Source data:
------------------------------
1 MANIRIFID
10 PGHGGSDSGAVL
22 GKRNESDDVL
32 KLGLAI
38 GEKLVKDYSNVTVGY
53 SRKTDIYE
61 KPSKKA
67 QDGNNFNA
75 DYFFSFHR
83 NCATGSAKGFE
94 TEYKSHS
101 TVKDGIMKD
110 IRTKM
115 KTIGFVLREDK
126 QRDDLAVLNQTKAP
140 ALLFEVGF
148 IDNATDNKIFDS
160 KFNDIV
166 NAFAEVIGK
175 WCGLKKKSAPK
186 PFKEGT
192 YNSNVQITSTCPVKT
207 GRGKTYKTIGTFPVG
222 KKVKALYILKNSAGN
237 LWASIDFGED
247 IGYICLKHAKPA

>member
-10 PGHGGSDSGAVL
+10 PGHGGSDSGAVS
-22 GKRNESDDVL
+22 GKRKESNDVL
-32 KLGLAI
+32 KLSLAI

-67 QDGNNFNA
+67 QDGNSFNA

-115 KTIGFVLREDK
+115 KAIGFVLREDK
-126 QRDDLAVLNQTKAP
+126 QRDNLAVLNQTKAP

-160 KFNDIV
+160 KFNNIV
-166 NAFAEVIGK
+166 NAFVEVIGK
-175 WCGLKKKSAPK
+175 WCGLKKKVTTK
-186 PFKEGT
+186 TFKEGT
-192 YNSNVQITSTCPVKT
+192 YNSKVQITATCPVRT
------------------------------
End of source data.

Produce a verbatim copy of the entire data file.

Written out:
1 MANIRIFID
10 PGHGGSDSGAVL
22 GKRNESDDVL
32 KLGLAI
38 GEKLVKDYSNVTVGY
53 SRKTDIYE
61 KPSKKA
67 QDGNNFNA
75 DYFFSFHR
83 NCATGSAKGFE
94 TEYKSHS
101 TVKDGIMKD
110 IRTKM
115 KTIGFVLREDK
126 QRDDLAVLNQTKAP
140 ALLFEVGF
148 IDNATDNKIFDS
160 KFNDIV
166 NAFAEVIGK
175 WCGLKKKSAPK
186 PFKEGT
192 YNSNVQITSTCPVKT
207 GRGKTYKTIGTFPVG
222 KKVKALYILKNSAGN
237 LWASIDFGED
247 IGYICLKHAKPA

>member
-10 PGHGGSDSGAVL
+10 PGHGGSDSGAVS
-22 GKRNESDDVL
+22 GKRKESNDVL
-32 KLGLAI
+32 KLSLAI

-67 QDGNNFNA
+67 QDGNSFNA

-115 KTIGFVLREDK
+115 KAIGFVLREDK
-126 QRDDLAVLNQTKAP
+126 QRDNLAVLNQTKAP

-160 KFNDIV
+160 KFNNIV
-166 NAFAEVIGK
+166 NAFVEVIGK
-175 WCGLKKKSAPK
+175 WCGLKKKVTTK
-186 PFKEGT
+186 TFKEGT
-192 YNSNVQITSTCPVKT
+192 YNSKVQITATCPVRT